In Chapter 2, Boaler explores problems with mathematics teaching practices in America. By providing examples of questions and student responses from assessments, as well as achievement statistics and student interview data, Boaler convincingly argues that the mathematics that many students in America are experiencing is tedious, non-thoughtprovoking, and damaging to critical thinking skills.
Boaler next addresses these problems by providing her vision for a better future in mathematics education. Chapter 3 relies heavily on longitudinal case studies that Boaler and her colleagues have conducted in American and British schools. She focuses on the positive outcomes in student attitudes, achievement, and understanding in mathematics that are achieved in schools that use meaningful project-based work rather than traditional practices. This chapter in particular reinforces her position as an advocate for reform mathematics practices.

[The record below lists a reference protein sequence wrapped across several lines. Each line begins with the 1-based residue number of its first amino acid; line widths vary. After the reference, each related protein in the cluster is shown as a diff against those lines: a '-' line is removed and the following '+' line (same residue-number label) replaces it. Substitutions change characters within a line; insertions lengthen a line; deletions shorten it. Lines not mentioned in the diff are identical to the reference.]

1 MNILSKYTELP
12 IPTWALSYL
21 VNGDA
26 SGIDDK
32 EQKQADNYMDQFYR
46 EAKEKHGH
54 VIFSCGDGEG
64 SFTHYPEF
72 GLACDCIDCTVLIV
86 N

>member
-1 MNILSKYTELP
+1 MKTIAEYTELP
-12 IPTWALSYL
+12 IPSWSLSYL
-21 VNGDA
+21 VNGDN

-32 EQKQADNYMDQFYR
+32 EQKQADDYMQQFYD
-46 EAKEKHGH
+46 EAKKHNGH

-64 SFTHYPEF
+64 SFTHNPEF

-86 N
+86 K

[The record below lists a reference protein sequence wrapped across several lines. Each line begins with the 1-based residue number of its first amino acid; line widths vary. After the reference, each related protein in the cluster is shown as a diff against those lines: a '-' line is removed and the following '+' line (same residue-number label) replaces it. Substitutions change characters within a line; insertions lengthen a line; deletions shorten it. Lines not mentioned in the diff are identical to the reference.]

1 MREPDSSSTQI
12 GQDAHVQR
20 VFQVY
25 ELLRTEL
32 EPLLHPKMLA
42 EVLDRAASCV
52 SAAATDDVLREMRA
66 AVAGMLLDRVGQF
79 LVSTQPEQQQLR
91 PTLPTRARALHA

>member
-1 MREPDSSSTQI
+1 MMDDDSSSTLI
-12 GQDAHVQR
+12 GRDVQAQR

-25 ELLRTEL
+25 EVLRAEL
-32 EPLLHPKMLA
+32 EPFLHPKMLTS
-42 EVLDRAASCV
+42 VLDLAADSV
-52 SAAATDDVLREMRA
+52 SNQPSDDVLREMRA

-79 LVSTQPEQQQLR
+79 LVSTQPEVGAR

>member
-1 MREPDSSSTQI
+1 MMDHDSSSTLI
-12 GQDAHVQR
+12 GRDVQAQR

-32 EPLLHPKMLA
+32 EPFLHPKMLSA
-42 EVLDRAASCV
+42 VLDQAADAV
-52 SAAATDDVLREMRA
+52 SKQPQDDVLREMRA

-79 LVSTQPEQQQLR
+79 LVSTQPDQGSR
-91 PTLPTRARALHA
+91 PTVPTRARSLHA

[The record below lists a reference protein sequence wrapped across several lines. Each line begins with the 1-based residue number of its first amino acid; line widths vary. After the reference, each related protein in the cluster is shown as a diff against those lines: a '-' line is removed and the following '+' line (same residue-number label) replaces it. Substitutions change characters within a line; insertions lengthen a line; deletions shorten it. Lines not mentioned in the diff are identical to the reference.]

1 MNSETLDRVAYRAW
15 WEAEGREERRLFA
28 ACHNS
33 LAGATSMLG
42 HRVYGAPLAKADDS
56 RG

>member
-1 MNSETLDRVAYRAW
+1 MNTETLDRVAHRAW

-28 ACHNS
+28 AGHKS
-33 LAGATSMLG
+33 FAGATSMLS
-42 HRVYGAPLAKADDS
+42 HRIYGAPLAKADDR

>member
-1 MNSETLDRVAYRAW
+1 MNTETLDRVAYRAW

In the next three chapters, Boaler discusses standardized testing, streaming, and gender issues in mathematics education. Her advocacy for reform practices is again highlighted, as she argues that reform learning environments can lead to rich assessment for learning, student collaboration, and gender equity in attitudes and achievement in mathematics. Boaler acknowledges opponents' arguments and the challenges of implementing reform mathematics teaching, and addresses these problems by offering counter-evidence and suggestions for change.
The remainder of the book features specific tips for parents to interest their children in mathematics at home and to prompt change in their children's school mathematics programs. Boaler makes a sound attempt to engage parents, and subsequently their children, in mathematics by providing a variety of rich mathematics problems and activities. Photos of everyday and mathematics-specific objects that can be used to explore mathematics strengthen this section.